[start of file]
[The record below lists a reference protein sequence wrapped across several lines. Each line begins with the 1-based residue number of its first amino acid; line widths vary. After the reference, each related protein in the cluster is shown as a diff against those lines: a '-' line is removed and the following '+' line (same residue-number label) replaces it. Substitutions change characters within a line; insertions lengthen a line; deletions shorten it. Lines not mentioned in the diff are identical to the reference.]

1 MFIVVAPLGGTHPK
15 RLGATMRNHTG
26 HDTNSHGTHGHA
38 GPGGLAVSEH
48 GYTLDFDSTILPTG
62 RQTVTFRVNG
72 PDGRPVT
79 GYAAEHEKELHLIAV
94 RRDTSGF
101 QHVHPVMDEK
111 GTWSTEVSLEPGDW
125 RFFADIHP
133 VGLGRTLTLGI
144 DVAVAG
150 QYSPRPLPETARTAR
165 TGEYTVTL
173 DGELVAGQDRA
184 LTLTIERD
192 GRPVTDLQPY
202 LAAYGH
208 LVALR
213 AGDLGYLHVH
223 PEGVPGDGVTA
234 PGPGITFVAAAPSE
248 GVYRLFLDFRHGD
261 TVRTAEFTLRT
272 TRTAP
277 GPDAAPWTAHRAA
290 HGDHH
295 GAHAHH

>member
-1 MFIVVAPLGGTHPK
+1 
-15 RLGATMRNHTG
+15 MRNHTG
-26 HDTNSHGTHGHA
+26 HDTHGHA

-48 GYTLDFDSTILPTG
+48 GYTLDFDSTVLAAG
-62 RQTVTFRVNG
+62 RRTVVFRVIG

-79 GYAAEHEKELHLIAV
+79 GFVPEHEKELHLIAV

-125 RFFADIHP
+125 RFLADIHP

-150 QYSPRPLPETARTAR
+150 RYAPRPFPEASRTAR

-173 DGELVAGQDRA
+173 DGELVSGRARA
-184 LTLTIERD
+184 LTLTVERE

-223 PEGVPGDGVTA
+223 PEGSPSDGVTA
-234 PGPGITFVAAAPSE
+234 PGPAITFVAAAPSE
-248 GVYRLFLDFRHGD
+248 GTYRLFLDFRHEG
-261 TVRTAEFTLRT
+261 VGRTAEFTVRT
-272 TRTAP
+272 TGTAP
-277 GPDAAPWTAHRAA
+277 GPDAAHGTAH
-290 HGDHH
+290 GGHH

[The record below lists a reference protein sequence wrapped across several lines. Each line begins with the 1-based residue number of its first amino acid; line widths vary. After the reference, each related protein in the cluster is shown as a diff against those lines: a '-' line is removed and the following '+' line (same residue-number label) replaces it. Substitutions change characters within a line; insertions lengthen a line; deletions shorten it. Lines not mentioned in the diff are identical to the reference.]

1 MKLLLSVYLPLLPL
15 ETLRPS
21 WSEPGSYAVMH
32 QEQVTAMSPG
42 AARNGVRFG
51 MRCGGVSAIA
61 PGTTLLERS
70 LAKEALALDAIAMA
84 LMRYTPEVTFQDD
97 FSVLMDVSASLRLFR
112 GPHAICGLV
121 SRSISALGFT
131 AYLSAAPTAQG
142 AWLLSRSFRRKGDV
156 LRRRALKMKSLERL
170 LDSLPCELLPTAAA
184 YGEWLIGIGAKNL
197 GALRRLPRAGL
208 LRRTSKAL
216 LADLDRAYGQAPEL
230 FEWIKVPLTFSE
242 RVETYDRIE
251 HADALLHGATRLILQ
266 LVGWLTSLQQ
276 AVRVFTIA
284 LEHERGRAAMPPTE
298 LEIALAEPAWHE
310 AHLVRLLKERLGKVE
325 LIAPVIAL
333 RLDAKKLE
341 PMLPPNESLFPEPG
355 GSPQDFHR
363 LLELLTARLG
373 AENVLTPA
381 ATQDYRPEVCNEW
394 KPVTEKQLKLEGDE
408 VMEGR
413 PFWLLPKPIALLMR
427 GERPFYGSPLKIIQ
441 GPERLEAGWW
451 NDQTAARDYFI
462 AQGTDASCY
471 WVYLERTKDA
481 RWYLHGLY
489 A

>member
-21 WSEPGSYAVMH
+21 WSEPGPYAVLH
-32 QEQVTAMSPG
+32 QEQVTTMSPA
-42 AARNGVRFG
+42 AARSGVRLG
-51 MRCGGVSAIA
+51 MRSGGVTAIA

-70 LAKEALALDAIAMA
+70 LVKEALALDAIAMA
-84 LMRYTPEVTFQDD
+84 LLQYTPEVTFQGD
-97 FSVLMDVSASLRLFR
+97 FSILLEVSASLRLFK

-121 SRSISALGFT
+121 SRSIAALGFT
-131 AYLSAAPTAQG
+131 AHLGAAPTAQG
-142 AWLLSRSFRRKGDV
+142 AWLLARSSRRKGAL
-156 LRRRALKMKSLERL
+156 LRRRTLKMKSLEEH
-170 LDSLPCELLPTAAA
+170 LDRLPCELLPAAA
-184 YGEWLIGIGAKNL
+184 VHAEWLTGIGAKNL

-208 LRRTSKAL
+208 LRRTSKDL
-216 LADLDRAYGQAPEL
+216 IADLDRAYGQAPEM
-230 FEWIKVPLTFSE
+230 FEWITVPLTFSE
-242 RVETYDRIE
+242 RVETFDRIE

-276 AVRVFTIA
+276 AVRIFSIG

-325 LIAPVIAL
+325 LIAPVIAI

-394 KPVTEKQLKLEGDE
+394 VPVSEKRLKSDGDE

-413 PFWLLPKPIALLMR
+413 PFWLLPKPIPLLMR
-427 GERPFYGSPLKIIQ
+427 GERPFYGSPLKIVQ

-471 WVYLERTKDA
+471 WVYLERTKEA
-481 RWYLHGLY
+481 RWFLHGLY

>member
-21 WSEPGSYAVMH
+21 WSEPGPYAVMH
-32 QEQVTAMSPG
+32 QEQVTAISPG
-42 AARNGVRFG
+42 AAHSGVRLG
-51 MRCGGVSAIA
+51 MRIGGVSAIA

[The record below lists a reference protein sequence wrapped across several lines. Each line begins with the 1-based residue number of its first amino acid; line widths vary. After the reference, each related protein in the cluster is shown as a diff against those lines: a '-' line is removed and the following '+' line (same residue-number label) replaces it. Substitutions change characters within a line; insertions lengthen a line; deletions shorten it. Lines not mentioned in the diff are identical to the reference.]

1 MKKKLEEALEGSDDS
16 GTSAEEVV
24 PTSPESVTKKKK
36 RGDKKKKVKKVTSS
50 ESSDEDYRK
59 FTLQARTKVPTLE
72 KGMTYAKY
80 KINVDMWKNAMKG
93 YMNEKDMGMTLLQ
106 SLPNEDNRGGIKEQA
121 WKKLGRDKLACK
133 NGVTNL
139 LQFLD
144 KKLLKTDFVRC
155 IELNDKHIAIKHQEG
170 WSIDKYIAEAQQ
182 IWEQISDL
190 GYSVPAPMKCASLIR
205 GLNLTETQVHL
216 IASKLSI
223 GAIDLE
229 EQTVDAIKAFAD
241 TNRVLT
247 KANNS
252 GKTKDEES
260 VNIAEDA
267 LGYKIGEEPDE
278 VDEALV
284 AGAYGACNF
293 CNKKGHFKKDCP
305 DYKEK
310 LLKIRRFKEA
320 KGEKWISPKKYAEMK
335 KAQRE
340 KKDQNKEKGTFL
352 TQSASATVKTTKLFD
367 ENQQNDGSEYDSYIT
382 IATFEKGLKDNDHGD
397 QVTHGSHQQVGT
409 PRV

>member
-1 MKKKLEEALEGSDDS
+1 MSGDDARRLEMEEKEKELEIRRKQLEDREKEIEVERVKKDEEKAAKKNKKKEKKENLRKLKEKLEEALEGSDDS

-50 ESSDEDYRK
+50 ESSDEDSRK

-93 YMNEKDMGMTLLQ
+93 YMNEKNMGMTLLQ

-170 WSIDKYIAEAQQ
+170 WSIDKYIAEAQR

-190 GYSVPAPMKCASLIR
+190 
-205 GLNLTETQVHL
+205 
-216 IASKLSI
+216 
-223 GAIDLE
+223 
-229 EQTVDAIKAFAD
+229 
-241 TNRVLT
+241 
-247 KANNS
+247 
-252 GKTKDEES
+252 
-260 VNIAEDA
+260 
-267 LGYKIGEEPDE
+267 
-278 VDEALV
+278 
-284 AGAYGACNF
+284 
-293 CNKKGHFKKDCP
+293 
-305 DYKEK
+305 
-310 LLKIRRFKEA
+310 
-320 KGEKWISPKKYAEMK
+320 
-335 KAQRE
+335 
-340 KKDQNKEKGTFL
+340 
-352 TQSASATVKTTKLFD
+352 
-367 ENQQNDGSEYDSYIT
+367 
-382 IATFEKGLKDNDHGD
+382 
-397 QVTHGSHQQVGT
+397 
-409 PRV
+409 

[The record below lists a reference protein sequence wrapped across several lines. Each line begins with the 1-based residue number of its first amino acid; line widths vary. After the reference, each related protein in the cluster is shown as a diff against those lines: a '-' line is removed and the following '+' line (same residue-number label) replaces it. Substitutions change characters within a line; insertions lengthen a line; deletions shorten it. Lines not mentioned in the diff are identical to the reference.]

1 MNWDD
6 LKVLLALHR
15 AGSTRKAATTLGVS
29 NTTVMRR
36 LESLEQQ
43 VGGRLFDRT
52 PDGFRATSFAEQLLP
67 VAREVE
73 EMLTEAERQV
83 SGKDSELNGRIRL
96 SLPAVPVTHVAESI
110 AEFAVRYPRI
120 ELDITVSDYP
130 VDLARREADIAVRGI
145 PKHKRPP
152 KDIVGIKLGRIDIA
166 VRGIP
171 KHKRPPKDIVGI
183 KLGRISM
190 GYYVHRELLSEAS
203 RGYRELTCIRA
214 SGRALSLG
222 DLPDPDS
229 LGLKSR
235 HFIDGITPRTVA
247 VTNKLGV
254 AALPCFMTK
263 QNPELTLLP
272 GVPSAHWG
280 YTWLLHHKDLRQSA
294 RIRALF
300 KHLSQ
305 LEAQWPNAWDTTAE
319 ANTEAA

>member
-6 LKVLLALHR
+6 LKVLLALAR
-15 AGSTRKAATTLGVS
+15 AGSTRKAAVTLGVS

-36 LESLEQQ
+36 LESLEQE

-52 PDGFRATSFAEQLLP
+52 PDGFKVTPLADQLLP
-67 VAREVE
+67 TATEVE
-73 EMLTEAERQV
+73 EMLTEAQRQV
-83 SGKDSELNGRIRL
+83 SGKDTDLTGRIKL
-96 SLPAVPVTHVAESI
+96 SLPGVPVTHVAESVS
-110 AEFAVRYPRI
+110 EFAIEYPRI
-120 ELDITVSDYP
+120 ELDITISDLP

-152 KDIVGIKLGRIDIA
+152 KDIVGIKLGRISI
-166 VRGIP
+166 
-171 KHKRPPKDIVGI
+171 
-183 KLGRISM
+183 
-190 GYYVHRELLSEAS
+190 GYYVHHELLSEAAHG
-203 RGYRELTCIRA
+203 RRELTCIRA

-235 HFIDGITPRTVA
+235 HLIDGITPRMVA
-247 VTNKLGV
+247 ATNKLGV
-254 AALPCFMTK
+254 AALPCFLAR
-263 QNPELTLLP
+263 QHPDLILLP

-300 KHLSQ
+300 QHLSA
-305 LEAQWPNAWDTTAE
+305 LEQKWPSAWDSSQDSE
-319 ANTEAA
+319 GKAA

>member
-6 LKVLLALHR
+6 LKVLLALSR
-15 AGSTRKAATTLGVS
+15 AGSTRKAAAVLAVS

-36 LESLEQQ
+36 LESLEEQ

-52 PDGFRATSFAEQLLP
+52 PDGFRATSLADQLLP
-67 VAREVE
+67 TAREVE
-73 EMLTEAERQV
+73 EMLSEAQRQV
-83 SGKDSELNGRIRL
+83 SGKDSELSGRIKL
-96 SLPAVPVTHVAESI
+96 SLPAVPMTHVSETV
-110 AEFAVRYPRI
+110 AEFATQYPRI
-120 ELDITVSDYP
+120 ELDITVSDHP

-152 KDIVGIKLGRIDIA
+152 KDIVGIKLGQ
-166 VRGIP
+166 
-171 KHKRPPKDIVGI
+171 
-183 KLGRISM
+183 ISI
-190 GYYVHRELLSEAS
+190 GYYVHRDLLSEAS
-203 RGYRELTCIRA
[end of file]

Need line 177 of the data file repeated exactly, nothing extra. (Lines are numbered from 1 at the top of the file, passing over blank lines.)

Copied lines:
59 FTLQARTKVPTLE